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Economy in Brief

U.S. Real Personal Spending Eases as Prices Strengthen in April
by Tom Moeller  May 28, 2021

• Spending on goods weakens broadly; services purchases rise.

• Increase in core prices hits twenty-year high.

• Total take-home earnings decline but wages surge.

Personal consumption expenditures increased 0.5% during April (28.5% y/y) following a 4.7% March increase, revised from 4.2%. A 0.5% rise had been expected in the Action Economics Forecast Survey. Adjusted for price inflation spending eased 0.1% (26.0% y/y) after rising 4.1%. The weak gain in outlays reflected a 0.9% decline (+66.2% y/y) in outlays on durable goods. The decline was paced by a 1.7% weakening (+50.6%) in spending on home furniture & appliances after rising 9.0% in March. Spending on recreational goods & vehicles also fell 1.7% (+43.6% y/y) after a 12.2% March gain. To the upside, motor vehicles & parts purchases rose 1.6% (88.9% y/y) after gaining 19.8%. Nondurable goods spending fell 1.6% (+19.5% y/y) after surging 6.1% in March. Clothing spending weakened 3.6% last month, but roughly doubled y/y, after a 16.3% rise. Food & beverage sales fell 2.0% (+5.0% y/y) after rising 3.4% while spending on gasoline edged 0.3% higher (41.8% y/y). Working 0.6% higher (19.3% y/y) were real outlays on services after a 1.6% March surge. Restaurant & hotel spending strengthened 2.2% (93.3% y/y) after jumping 11.8% in the previous month.. Recreation services outlays rose 6.2% (102.3% y/y) as they did the month before. Transportation service outlays eased 0.7% (+62.5% y/y) after rising as 8.3% when travel restrictions were eased. Health care outlays improved 0.5% (46.5% y/y) and housing & utilities spending improved 0.3% (0.9 % y/y).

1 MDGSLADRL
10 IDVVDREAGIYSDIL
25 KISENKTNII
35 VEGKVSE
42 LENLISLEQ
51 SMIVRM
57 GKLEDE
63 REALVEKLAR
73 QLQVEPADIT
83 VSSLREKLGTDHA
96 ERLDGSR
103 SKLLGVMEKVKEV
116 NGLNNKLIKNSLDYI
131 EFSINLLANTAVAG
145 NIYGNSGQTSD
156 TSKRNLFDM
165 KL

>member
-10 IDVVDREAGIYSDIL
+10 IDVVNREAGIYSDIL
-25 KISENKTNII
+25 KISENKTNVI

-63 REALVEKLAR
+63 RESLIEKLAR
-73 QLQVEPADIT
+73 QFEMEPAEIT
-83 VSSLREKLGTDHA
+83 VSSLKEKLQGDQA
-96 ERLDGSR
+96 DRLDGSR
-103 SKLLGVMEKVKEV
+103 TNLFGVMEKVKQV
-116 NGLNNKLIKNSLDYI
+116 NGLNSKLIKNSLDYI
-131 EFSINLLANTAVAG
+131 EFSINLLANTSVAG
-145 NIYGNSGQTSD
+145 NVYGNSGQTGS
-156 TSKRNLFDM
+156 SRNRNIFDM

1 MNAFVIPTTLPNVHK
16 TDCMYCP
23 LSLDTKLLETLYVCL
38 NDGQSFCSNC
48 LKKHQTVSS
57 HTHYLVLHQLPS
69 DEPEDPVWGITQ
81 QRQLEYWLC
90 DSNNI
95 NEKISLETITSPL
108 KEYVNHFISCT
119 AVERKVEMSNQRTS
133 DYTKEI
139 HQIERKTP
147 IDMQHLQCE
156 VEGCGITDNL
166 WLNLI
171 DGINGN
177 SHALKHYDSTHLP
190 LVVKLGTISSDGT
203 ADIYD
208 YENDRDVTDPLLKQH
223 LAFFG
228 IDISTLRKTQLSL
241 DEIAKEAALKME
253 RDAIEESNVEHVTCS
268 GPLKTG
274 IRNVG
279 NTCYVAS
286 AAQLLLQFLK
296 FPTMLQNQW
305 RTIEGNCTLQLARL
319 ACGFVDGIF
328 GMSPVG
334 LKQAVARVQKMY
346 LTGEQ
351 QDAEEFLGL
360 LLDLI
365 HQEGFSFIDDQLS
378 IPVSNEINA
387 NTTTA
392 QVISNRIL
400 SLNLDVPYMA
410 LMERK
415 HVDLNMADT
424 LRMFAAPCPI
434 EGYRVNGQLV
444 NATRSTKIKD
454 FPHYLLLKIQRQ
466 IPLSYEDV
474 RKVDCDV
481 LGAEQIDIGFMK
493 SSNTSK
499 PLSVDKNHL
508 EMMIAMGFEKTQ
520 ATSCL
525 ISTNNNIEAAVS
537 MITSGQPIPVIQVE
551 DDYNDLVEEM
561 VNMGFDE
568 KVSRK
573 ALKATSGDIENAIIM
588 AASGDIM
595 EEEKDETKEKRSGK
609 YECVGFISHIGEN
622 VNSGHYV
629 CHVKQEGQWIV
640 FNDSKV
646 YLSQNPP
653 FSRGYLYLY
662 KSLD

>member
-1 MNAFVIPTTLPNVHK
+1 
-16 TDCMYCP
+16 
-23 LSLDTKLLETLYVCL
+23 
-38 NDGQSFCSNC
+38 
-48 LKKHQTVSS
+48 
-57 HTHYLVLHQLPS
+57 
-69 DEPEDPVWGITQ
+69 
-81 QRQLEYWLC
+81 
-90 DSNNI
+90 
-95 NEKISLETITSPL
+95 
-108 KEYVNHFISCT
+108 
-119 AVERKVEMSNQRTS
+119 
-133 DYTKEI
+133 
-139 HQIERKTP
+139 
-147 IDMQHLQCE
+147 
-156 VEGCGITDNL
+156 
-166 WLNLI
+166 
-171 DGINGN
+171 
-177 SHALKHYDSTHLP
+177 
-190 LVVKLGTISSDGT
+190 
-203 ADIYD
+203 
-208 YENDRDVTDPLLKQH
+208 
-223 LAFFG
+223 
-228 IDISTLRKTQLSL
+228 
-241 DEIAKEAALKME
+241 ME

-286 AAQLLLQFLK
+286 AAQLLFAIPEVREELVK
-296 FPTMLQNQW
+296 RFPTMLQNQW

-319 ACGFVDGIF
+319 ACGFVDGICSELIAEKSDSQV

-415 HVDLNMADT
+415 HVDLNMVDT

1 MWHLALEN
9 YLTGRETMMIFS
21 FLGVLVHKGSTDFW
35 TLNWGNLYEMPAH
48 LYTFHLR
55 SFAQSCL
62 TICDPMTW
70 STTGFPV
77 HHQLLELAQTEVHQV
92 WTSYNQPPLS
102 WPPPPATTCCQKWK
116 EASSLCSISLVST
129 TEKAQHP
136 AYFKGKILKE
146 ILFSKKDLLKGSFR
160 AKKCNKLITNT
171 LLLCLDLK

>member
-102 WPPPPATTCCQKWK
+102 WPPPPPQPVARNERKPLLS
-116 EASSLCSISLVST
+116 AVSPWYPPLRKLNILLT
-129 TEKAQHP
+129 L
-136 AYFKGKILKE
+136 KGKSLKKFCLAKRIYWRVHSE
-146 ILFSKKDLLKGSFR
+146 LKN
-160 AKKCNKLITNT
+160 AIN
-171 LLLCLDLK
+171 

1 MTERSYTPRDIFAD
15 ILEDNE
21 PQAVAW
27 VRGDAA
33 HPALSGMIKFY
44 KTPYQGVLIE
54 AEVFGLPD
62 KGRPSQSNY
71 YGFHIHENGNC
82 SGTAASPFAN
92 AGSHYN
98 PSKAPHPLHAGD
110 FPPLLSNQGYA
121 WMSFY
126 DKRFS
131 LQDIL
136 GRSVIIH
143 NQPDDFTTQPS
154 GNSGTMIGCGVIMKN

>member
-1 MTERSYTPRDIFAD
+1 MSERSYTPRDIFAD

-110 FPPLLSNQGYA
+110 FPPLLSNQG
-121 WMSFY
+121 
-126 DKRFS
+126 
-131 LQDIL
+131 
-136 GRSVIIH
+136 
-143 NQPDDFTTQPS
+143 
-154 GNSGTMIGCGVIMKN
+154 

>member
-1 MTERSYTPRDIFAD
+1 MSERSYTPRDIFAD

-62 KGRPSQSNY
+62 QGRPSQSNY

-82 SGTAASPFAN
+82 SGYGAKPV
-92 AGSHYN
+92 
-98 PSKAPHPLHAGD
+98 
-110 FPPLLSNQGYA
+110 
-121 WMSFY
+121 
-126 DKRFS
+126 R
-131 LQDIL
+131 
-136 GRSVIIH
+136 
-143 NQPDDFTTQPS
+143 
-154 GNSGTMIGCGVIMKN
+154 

The PCE chain price index increased 0.6% (3.6% y/y) last month, the same as in March. The price index excluding food and energy surged 0.7% (3.1% y/y) after rising 0.4%. It was the strongest monthly increase since October 2001. Durable goods prices rose 1.4% (5.2% y/y) while nondurable costs improved 0.3% (4.1% y/y). Services prices rose an elevated 0.5% (3.1% y/y) for the second straight month. Energy prices eased 0.2% (+24.8% y/y) after four strong monthly gains. Food & beverage prices rose 0.3% (0.9% y/y) after two 0.2% gains.

Personal income weakened 13.1% (+0.5% y/y) after a record 20.9% March surge, revised from 21.1%. A 15.0% decline had been expected. Transfer payments fell 41.4% following March's $1,400 federal government stimulus payments to most individuals. Wages & salaries strengthened 1.0% (16.4% y/y) for a second straight month with gains in payroll employment. Proprietors' income surged 3.2% (30.5% y/y) after strengthening 6.5% in March. Rental income rose 0.5% (2.7% y/y) following a 0.8% gain. Earnings on assets rose 0.5% (-0.7% y/y) as dividend income rose 1.0% (-2.1% y/y) and interest income improved 0.2% (0.3% y/y). Disposable personal income fell 14.6% (-1.0% y/y) last month after rising 23.4% in March. Adjusted for price inflation, disposable income fell 15.1% (-4.4% y/y) after a 22.7% March strengthening.

The personal savings rate declined to 14.9% in April from 27.7% in March. The rate reached a record high 33.7% in April of last year. The level of personal saving fell by roughly one-half in April both m/m and y/y.

The personal income and consumption figures are available in Haver's USECON database with detail in the USNA database. The Action Economics figures are in the AS1REPNA database.

Personal Income & Outlays (%) Apr Mar Feb Apr Y/Y 2020 2019 2018
Personal Income -13.1 20.9 -6.9 0.5 6.3 3.9 5.3
  Wages & Salaries 1.0 1.0 0.1 16.4 0.7 4.7 5.0
Disposable Personal Income -14.6 23.4 -7.8 -1.0 7.2 3.7 5.8
Personal Consumption Expenditures 0.5 4.7 -1.0 28.5 -2.7 3.9 4.9
Personal Saving Rate 14.9 27.7 14.7 33.7 (Apr '20) 16.4 7.5 7.8
PCE Chain Price Index 0.6 0.6 0.3 3.6 1.2 1.5 2.1
  Less Food & Energy 0.7 0.4 0.1 3.1 1.4 1.7 2.0
Real Disposable Income -15.1 22.7 -8.1 -4.4 6.0 2.2 3.6
Real Personal Consumption Expenditures -0.1 4.1 -1.3 24.0 -3.9 2.4 2.7
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